Gentrification is changing Berlin. Officials are banning rent hikes for 5 years
German officials facing protests and endless complaints about threats to affordable housing in the nation’s capital have decided the solution may be a five-year ban on rent increases and fines as high as $550,000 for violators.
Officials in Berlin, a city of about 3.7 million residents long known for its affordable housing options, announced this week that they plan to temporarily freeze the rents charged on publicly and privately owned apartments in a bid to halt runaway gentrification.
Some landlords and property developers warned that the measure would frighten away investors and exacerbate a worsening housing shortage that has propelled rents higher.
But Berlin officials found themselves shaken by the challenges, seen in many cities worldwide, often tied to urban improvements. The upgrades tend to displace people who can no longer afford to live in the areas.
Apartment dwellers in Berlin have complained about the doubling of rents during the last decade. Thousands of residents have supported the expropriation of about 200,000 apartments, much like private land claimed by government officials via eminent domain, to help keep rents down.
“Hundreds of thousands of people across Germany have been forced out of their apartments because of gentrification,” Caren Lay, a leader in Parliament for the Linke, or Left, party who has been crusading to protect renters, said in an interview Wednesday. “We’ve got to stop that and this is an important first step in Berlin.”
Katrin Lompscher, Berlin’s minister responsible for housing and a leader of the Left party, said officials had taken a long overdue step against rising rents and property prices.
“The Berlin freeze will protect renters and help cool off an overheated market,” Lompscher told reporters Tuesday.
Rents in Berlin are generally lower than in other capital cities in Europe and the United States — with the price for an average-sized furnished apartment of about 750 square feet costing $1,180, according to a survey by HousingAnywhere European Rent Index.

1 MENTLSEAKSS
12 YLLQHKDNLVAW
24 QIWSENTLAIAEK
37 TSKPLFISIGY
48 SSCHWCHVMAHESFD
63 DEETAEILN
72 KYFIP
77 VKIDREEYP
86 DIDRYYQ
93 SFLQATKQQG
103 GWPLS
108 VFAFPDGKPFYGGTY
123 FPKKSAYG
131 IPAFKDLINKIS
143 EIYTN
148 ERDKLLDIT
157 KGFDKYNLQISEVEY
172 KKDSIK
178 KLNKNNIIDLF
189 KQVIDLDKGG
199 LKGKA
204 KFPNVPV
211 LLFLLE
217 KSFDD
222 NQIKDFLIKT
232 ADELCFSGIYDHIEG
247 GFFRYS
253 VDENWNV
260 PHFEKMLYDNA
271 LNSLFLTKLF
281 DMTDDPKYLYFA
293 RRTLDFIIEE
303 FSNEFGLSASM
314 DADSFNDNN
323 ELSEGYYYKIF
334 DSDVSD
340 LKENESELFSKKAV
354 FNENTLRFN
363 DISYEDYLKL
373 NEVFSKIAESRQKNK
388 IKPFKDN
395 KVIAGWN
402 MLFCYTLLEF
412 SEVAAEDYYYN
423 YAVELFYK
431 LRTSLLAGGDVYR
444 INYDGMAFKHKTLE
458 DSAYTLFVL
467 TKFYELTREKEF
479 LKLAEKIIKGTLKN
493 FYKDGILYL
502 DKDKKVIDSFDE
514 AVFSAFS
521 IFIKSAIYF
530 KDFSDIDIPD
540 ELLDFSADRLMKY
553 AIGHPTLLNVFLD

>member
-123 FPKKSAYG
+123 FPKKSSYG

But because rents in Berlin have doubled in the last decade, according to a survey by online housing portal immowelt.de, and wage increases have not kept pace, there has been a surge in popular outrage manifesting itself in regular protest marches against the rising rents. Rents were up 7% in the first quarter of 2019.
The recent increases are the result of demand outstripping supply: The Berlin population has been growing by an average of 40,000 people a year but only about 16,000 housing units were added in 2018 — or about 4,000 fewer than needed to meet the rising demand, according to experts.
It remains unclear whether the government changes in Berlin, one of Germany’s 16 federal states, will spread to other states and especially crowded urban areas such as Munich, Cologne, Frankfurt and Hamburg that also have seen sharp increases in rents.
The Berlin measure, with a full detailed bill to be drafted and passed by the city council by October, is expected to take effect in January and retroactively negate any rent increase from June 18, 2019. It would make it illegal for landlords to demand more money on about 1.6 million apartments. About 85% of the city’s residents live in rented apartments or houses.
Fines as high as $550,000 could be leveled against landlords who break the law, Lompscher said. The exact details of the fines still have to be worked out, officials said.